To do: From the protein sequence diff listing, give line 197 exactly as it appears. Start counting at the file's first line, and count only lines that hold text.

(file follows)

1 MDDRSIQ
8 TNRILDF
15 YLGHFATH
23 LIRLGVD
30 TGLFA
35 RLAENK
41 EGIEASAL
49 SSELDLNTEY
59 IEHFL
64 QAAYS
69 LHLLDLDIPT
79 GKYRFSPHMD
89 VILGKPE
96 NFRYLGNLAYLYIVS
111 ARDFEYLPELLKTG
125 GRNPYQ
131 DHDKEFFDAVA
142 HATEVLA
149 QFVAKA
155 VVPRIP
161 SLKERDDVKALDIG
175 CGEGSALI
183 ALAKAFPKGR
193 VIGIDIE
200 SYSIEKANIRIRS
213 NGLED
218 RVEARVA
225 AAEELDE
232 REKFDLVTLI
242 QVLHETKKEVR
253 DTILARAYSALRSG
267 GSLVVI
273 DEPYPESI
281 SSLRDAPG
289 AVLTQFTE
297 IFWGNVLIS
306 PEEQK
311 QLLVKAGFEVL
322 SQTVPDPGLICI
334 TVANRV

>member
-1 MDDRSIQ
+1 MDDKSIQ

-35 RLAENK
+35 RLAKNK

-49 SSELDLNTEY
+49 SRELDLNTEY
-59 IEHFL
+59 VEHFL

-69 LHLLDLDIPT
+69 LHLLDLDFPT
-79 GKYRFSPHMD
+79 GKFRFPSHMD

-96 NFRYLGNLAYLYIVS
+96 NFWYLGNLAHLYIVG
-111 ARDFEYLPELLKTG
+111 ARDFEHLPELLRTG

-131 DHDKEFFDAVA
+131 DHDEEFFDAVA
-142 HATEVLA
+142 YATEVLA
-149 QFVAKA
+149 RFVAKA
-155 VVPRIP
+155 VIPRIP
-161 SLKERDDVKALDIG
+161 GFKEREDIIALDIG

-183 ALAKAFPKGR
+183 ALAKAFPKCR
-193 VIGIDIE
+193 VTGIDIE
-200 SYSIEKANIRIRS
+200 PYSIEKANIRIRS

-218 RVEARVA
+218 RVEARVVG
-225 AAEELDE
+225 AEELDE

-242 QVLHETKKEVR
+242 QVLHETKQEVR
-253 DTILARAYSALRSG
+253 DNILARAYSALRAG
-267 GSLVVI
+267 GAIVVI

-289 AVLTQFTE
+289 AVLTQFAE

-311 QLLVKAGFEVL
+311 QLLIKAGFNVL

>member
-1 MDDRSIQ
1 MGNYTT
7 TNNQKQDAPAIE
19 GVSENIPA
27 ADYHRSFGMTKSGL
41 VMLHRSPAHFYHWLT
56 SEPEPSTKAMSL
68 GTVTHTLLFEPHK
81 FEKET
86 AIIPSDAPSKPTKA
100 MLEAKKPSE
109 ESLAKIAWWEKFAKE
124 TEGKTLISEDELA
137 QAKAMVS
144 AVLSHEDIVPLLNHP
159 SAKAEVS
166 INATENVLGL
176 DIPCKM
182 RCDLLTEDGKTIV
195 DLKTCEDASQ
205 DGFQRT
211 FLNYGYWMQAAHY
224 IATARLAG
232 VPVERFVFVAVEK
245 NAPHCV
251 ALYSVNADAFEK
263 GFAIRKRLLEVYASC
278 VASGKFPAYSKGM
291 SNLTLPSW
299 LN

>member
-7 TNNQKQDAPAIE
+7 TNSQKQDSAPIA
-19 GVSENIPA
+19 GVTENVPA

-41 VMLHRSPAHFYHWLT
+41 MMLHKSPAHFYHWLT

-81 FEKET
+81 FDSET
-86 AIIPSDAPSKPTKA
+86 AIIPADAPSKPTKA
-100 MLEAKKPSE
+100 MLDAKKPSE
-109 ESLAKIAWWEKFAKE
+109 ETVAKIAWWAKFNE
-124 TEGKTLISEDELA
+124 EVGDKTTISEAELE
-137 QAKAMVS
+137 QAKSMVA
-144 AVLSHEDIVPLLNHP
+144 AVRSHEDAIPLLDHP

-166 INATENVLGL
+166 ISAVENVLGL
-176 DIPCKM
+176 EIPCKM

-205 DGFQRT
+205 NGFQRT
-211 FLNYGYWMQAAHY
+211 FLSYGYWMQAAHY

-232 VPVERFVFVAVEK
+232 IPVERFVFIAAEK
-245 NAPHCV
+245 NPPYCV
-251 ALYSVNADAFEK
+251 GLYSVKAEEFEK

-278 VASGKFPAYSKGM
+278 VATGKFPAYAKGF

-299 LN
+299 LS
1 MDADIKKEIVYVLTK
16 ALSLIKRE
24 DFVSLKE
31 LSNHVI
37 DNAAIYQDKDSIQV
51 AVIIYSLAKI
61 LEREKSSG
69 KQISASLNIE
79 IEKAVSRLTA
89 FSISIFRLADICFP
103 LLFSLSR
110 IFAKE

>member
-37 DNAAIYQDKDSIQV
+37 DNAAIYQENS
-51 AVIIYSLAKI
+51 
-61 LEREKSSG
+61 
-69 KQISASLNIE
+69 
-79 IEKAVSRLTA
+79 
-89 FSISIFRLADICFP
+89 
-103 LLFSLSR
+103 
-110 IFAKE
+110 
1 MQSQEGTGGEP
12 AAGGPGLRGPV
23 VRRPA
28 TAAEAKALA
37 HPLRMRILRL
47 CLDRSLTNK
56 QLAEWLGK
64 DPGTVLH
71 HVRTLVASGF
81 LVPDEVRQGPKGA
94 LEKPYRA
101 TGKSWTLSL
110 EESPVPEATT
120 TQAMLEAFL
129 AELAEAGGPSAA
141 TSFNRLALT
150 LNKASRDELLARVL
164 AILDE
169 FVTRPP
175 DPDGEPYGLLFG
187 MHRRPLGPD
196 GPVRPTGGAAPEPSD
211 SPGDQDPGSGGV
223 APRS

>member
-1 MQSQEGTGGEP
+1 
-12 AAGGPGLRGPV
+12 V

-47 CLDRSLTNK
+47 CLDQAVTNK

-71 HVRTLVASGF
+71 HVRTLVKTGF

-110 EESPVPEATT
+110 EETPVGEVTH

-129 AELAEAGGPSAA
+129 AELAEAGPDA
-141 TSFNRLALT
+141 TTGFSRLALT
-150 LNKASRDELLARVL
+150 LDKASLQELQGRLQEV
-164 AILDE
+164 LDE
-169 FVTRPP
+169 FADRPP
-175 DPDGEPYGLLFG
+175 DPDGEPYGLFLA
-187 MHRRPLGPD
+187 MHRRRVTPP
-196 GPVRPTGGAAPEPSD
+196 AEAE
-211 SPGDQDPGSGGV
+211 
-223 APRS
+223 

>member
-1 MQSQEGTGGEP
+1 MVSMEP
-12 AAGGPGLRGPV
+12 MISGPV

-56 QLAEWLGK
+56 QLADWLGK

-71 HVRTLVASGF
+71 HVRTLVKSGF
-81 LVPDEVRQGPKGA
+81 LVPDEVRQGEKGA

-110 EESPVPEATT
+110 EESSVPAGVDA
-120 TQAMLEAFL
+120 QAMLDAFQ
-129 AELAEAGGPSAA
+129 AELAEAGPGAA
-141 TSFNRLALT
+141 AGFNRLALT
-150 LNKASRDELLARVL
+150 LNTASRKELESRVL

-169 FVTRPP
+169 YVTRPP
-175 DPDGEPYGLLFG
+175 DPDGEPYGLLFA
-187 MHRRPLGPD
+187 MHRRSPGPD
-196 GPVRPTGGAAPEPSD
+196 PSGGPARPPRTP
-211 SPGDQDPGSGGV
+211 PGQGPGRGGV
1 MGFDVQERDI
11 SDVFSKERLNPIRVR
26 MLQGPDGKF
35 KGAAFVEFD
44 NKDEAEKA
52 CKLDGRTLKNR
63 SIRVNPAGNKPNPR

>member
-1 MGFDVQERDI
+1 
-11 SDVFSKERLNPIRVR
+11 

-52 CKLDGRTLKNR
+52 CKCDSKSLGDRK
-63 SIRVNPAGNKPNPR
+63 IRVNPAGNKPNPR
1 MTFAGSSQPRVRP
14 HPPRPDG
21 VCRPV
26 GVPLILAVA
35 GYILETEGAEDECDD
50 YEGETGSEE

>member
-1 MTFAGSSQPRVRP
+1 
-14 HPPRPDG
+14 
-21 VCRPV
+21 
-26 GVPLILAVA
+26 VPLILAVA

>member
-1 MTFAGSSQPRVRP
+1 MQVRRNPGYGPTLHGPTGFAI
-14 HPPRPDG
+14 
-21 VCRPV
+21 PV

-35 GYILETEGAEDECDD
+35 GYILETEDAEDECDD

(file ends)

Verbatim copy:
94 LEKPYRA